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NPR

New Medical School Wants To Build Ranks Of Primary Care Doctors

Quinnipiac University in Hamden, Conn., is spending $100 million to open a medical school in the fall. Its goal is to have more than 50 percent of its graduates go into primary care.
NPR

Eat Fish And Prosper?

In a 16-year study, adults age 65 and older who ate fish regularly were observed to live longer and were less likely to die of cardiovascular disease. It's the latest finding to bolster doctors' recommendations that people should eat one to two servings of fatty fish per week.
NPR

Mining Books To Map Emotions Through A Century

Anthropologists find that the use of "emotional" words in all sorts of books has soared and dipped across the last century, roughly mirroring each era's social and economic upheavals. And psychologists say this new form of language analysis may offer a more objective view into our culture.
NPR

What's In A Name? More Drugs For Babies If It's GERD

Some pediatricians are worried that babies who spit up are being misdiagnosed with gastroesophageal reflux disease, and that's causing parents to opt for unnecessary prescription medications. Researchers found that using the word "disease" to describe spitting up can have a powerful effect on parents.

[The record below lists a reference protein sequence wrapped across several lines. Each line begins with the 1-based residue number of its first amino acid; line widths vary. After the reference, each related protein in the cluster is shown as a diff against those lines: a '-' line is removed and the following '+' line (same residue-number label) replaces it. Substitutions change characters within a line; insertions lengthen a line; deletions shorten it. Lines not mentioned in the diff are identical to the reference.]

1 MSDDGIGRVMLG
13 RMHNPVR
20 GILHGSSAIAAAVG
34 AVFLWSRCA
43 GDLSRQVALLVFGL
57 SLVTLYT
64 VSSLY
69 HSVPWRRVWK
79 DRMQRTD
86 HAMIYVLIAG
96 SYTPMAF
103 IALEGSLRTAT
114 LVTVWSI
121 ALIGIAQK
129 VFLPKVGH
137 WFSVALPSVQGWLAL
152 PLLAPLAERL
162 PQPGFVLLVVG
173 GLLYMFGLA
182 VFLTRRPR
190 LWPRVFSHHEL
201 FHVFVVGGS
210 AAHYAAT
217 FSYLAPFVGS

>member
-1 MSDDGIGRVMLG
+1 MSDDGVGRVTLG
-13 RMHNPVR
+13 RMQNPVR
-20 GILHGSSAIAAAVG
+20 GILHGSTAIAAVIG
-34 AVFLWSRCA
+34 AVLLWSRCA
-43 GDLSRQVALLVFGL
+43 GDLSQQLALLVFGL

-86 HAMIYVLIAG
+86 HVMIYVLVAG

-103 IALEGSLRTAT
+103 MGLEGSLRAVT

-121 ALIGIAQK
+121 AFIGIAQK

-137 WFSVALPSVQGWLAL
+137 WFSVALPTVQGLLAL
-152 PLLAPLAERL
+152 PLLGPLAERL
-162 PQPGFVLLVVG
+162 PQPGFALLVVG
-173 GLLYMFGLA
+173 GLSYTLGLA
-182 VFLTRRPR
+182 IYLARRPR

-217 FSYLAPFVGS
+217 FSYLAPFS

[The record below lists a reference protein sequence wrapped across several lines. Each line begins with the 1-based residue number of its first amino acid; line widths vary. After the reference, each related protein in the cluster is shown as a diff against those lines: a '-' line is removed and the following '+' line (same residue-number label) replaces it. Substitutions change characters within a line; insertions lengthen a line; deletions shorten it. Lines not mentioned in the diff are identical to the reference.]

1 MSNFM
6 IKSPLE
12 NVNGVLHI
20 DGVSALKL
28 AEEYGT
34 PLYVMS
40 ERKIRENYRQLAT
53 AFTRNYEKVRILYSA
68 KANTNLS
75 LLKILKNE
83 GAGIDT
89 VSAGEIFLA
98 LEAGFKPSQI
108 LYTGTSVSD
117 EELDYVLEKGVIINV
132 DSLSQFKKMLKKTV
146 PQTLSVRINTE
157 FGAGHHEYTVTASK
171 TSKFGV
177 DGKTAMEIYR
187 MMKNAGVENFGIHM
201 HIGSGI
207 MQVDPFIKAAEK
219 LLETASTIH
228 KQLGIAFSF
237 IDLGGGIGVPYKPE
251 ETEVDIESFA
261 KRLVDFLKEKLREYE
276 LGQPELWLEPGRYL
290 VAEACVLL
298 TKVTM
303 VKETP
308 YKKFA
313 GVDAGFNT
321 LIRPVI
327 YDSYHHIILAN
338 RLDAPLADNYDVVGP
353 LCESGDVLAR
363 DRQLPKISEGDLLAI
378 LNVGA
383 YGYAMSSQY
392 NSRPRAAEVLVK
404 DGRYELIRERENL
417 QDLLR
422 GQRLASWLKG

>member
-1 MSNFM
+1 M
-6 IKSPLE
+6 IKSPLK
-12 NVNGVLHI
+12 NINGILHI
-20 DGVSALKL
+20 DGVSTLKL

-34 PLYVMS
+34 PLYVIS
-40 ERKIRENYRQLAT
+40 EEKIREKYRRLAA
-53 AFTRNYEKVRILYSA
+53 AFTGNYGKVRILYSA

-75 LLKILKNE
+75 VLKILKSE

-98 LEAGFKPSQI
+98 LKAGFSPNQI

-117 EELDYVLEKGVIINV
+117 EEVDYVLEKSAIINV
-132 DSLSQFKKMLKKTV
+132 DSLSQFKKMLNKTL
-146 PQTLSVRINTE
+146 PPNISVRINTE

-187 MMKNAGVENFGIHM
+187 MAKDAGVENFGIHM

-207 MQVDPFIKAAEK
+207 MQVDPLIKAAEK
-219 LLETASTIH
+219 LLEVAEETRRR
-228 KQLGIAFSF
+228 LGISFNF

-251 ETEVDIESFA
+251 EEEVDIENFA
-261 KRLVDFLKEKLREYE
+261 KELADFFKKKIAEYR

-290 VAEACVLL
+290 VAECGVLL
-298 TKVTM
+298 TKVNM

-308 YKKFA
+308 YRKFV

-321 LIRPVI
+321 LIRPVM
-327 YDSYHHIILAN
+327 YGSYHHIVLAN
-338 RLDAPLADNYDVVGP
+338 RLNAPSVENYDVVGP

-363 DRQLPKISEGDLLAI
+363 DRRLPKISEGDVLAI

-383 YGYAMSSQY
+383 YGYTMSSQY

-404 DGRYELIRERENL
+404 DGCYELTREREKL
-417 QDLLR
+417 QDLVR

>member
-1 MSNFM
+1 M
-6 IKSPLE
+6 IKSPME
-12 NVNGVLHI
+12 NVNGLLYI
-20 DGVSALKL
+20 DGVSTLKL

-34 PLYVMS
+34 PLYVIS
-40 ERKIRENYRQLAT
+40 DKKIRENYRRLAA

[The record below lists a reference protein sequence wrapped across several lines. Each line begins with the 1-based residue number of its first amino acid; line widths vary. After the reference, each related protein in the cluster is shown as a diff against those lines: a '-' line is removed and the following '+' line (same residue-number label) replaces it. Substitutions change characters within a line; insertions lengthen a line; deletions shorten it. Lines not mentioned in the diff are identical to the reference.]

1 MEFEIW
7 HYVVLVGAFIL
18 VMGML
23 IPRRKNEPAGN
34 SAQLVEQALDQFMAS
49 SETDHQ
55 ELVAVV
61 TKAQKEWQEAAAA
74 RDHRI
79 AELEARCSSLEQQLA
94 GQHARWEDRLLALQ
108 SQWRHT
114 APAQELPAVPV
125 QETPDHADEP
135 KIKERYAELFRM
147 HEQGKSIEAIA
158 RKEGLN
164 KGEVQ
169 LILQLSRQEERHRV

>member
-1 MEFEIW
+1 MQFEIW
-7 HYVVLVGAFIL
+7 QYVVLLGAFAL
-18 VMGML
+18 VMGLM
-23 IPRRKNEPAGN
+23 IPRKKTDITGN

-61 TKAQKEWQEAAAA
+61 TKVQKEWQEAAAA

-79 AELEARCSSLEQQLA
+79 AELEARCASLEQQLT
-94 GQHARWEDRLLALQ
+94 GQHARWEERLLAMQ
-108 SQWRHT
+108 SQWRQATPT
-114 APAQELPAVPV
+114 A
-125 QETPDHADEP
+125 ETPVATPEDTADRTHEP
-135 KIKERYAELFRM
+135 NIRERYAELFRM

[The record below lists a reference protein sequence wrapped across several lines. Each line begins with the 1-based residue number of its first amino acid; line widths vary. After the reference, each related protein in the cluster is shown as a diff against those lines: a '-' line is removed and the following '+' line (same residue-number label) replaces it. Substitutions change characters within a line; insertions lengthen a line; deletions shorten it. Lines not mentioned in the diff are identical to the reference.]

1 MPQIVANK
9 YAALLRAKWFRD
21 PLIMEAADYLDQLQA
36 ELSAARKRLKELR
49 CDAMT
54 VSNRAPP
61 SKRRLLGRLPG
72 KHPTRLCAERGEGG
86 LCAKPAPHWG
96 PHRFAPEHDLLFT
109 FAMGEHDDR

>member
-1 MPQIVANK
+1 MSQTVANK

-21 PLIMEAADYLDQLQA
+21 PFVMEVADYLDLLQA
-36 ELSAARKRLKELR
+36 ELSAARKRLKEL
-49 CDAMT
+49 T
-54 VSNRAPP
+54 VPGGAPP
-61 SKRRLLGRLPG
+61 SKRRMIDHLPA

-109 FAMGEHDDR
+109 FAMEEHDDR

NPR

Newark Doctor Aims To Be Education's 'Michael Jordan'

Dr. Sampson Davis had a tough upbringing in New Jersey. But then he turned his life around, went to medical school, and became an E.R. doctor. He now treats patients in the same town where he grew up. Dr. Davis talks to guest host Celeste Headlee about his new memoir, Living and Dying in Brick City: An E.R. Doctor Returns Home.
WAMU 88.5

Virginia Task Force Weighs Changes To Mental Health Laws

A group appointed by Virginia Gov. Bob McDonnell is evaluating potential changes to mental health laws that could prevent future incidents like the Newton, Conn., shooting.

NPR

Study Hints Vitamin D Might Help Curb High Blood Pressure

In the ongoing debate about the possible benefits of vitamin D supplements, a study suggests that the vitamin might indeed play a role in mildly reducing high blood pressure. The study was small and looked at just African-Americans, but the authors say the findings warrant further research.

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